In a recent report, Standard Bank noted that Africa may well be poised to begin reaping the benefits of a ‘demographic dividend’ in the coming decades as its young and increasingly affluent citizenry expands to number about two-billion by 2050 – the equivalent of one-fifth of the world's population by that time.
In fact, African political economy unit senior analyst Simon Freemantle identified the anticipated surge in Africa’s population as one of five key trends that could improve the continent’s “allure” over the medium term. The other four themes highlighted in a series of research papers included rising and rapid urbanisation, the adoption and absorption of new technologies, the continued unlocking of abundant mineral and agricultural resources and the deepening of the continent’s financial sector.
The analysis offered some welcome relief from the prevailing gloom surrounding youth unemployment, arguing that, coupled with robust economic growth, population growth could play a particularly “potent” role in supporting the emergence of the continent‘s consumer base.
The demographic dividend theory is currently finding practical expression in a country such as China, where the convergence of falling fertility rates and improved healthcare is lowering dependency ratios. As a result, China's working-age population reportedly nearly doubled from 407-million in 1978 to 786-million in 2004, which adding about two percentage points a year to gross domestic product growth.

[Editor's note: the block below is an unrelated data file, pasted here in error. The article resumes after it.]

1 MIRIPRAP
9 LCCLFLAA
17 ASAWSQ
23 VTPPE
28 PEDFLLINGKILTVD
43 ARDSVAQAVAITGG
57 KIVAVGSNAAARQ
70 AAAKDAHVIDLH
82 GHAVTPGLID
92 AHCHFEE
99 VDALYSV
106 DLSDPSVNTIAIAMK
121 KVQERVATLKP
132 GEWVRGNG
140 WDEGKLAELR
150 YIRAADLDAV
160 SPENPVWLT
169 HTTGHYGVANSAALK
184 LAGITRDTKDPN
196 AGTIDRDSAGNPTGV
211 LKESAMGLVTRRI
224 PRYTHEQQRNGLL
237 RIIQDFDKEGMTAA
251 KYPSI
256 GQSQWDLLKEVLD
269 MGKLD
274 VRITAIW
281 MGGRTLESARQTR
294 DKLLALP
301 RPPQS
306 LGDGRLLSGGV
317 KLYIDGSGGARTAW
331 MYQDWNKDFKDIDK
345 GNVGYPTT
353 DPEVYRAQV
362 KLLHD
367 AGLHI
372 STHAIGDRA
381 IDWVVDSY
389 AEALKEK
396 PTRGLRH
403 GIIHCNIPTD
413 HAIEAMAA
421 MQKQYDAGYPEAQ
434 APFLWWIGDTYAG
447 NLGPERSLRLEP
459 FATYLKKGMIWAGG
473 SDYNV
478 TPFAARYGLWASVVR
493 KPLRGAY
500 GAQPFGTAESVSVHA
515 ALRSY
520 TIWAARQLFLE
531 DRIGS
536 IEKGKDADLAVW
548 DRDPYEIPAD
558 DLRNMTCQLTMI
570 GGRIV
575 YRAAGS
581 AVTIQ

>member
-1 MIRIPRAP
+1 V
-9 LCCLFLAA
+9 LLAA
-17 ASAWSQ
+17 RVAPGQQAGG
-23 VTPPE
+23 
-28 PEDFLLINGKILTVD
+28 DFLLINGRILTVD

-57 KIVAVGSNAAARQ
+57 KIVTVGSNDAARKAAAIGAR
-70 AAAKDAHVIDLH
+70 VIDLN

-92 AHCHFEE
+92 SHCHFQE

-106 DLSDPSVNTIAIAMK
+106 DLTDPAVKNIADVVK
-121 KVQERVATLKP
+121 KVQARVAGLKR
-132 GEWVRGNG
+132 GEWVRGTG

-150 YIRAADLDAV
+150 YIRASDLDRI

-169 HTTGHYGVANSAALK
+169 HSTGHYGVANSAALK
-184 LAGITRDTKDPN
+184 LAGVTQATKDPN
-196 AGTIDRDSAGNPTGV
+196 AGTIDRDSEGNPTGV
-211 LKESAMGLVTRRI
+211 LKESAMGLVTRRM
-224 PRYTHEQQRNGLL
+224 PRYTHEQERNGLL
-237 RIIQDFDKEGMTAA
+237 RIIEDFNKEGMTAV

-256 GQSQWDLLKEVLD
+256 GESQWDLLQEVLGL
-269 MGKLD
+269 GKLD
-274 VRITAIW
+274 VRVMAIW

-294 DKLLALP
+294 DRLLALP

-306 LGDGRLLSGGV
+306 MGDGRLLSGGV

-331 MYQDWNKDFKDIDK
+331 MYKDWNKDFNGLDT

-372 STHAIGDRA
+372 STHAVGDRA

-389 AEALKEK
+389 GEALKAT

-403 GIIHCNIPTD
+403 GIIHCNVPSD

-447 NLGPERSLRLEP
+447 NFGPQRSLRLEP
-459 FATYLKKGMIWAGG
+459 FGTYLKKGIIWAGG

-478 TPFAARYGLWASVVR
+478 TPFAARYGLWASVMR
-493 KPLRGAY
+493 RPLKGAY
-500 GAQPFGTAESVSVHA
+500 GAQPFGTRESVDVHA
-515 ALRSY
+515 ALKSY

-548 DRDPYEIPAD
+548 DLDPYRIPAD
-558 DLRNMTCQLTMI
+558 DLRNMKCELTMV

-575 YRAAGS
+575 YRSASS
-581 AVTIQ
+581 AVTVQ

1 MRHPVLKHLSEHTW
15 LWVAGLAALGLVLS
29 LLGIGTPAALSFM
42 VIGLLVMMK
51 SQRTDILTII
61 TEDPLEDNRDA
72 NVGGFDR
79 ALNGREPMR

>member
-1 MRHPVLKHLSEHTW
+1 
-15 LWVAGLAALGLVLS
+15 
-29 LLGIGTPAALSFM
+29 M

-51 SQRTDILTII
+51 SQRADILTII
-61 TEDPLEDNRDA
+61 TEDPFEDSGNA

However, that benefit is expected to start waning over the coming decade and researchers are, thus, turning their attention to other territories, including Africa, where, on paper at least, the demographic statistics appear compelling.
Indeed, since 2000, the continent’s population has expanded by 200-million and currently exceeds 1-billion. In addition, the median age of 19.7 in Africa compares favourably with the median age of 32 for citizens living in the ‘Brics countries’ of Brazil, Russia, India and China.
Standard Bank calculates that this “youthful bulge” may expand the continent’s workforce to 1.2-billion by 2050. If that is the case, one in four global workers will be African by that date, compared with one in eight from China.
In such a context, Africa‘s services and manufacturing sectors may be stimulated, “fundamentally altering” the prospects of select economies on the continent.
However, Freemantle and other caution that such a dividend is far from a certainty and will flow only if a number of preconditions are met. “Institutions must be strong, or at least improving, and education levels and healthcare elevated. Political and economic freedoms must also be supportive,” he asserts.
A failure of the political authorities to set in place conditions to ensure that young people find gainful, formal employment could be a recipe of greater instability and even political uprisings, which will undermine Africa’s growth and development prospects.
“Seen from within the sphere of economic theory, a rising, and youthful population, when balanced by generally positive economic growth, carries potentially potent benefits for those countries with the structural means to support a bulging populace. Yet, equally, in the absence of such supporting factors, population growth has the ability to be profoundly destabilising,” Freemantle concludes.